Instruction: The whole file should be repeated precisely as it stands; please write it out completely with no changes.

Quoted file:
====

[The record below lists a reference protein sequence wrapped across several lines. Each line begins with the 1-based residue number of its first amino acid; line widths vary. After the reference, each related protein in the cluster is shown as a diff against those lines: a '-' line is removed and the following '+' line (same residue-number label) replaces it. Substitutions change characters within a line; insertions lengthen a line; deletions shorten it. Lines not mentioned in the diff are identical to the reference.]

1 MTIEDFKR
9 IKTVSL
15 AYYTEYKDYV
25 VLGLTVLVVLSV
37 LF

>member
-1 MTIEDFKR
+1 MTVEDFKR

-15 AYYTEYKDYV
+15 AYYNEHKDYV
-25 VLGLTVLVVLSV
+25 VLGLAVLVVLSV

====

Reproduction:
[The record below lists a reference protein sequence wrapped across several lines. Each line begins with the 1-based residue number of its first amino acid; line widths vary. After the reference, each related protein in the cluster is shown as a diff against those lines: a '-' line is removed and the following '+' line (same residue-number label) replaces it. Substitutions change characters within a line; insertions lengthen a line; deletions shorten it. Lines not mentioned in the diff are identical to the reference.]

1 MTIEDFKR
9 IKTVSL
15 AYYTEYKDYV
25 VLGLTVLVVLSV
37 LF

>member
-1 MTIEDFKR
+1 MTVEDFKR

-15 AYYTEYKDYV
+15 AYYNEHKDYV
-25 VLGLTVLVVLSV
+25 VLGLAVLVVLSV